A real door slammed offstage

41d2hmmjd3l-_sy344_bo1204203200_At the moment, one of my favourite possessions (if ‘possession’ is ever the right word) is a slim, white and red ticket for a ballet I never saw. It’s sitting on the desk in front of me, time and date neatly stamped across the front.

Of course, the ticket is important to me not because of its appearence, but the story behind missing the show. For a week now, I’ve been trying (failing) to write about the idea of a ballet continuing without its audience, a parallel life. I’m fascinated by the idea of the unseen show, the idea of it carrying on forever, the ballerina pirhouetting endlessly like the figurine in the burgundy jewellery box my great grandma used to have who snapped into life when the mirrored lid was opened.

I danced from the age of three until I was in my early twenties and theatres have always exerted a strange hold on me. When I began to write, I wanted to write for stage, and much of that was informed by the weird glamour of countless hours in the wings at Chesterfield’s Pomegranate Theatre, checking my toe shoes, trying not to cough or even breathe.

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I often think of a rock route as a kind of empty stage as well as the poem-as-stage idea.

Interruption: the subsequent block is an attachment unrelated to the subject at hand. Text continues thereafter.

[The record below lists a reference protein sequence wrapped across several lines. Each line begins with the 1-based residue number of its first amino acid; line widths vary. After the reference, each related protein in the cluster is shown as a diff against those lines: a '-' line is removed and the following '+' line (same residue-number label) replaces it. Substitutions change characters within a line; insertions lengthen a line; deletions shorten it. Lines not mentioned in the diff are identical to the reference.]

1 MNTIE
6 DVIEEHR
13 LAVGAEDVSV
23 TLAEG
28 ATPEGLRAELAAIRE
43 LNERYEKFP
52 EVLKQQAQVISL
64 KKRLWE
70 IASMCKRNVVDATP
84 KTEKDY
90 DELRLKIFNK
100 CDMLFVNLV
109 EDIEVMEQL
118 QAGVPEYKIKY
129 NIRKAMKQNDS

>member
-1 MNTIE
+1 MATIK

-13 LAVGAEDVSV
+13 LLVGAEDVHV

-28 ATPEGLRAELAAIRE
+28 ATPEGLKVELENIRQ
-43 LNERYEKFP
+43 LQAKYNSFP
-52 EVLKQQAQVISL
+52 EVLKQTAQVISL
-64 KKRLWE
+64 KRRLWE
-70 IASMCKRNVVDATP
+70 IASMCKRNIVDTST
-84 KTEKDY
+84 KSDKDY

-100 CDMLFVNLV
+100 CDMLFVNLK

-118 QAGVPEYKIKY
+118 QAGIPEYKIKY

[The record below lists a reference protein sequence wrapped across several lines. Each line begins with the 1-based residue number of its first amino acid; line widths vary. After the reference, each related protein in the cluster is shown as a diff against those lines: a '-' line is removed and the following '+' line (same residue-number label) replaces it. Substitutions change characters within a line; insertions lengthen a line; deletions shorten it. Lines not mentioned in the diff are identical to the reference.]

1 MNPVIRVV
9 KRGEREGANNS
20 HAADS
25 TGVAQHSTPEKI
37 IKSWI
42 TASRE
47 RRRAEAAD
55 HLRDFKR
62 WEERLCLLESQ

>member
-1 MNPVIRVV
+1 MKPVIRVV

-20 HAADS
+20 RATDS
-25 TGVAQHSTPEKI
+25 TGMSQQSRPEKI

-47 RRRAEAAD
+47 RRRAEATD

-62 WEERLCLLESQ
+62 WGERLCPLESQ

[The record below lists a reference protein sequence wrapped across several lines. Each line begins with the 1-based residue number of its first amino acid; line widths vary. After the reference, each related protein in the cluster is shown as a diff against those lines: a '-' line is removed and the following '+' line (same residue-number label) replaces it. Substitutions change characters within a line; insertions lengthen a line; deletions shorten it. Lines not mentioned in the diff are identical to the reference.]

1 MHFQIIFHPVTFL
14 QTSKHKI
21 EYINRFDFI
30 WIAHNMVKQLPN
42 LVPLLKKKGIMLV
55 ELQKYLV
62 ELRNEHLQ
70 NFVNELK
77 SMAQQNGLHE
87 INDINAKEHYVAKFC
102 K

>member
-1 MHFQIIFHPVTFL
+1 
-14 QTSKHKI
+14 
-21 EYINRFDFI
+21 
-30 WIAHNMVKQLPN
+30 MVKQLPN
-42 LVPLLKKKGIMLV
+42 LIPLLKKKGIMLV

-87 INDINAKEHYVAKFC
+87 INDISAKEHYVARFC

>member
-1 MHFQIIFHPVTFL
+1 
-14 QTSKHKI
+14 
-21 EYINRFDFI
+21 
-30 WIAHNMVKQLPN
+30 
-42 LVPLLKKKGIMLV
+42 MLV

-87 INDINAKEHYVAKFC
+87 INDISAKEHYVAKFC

There are many unsatisfying metaphors for poetry, and the notion of the poem as a small stage is no better than any other. But I do often think of poems as theatrical platforms, contained places where ideas and desires are enacted. Like the stage, each new poem demands a mixture of presence and detachment on the part of the writer. Sometimes, as a dancer, I used to feel as if I was watching myself from somewhere high above the lights. Other times, I forgot there was an audience.

Whenever I think about the idea of the poem as a stage for a dance between fact and fiction, invention and memory, image and object, it brings to mind the epigraph at the start of Don Paterson’s collection Nil Nil. The quote is taken from a manual on stage sound effects:

“Slamming door: a real door slammed offstage gives the best effect.”

One of the first collections of poetry I ever bought was Billy’s Rain by Hugo Williams and I’ll never forget sitting on a bench in the middle of Cambridge and reading the title poem:

When I’m lying awake, listening to rain
hammering on the roof,
the phrase comes back to me,
our code for ‘Let’s get out of here’.
We were huddled in the back of a van
with the lights, the videotape equipment
and the man with the rain machine.
‘Why can’t we use the regular rain?’ you asked,

as rain hammered on the roof.
‘That’s God’s rain’, said someone.
‘It doesn’t show up on film.
We need Billy’s rain for this one’.
When I find myself soaked to the skin, tired,
or merely bored with God’s rain,
the phrase comes back to me.
I’d say it now if I thought you were listening.

Ever since reading it, I’ve been obsessed with the idea of ‘Billy’s rain’ as a metaphor for the effect a poem can achieve, amplifying experience, enacting real change through mimicry and fiction. The ballet I never saw is still carrying on, somewhere, even if it’s only under the dim spotlights at the back of my mind.

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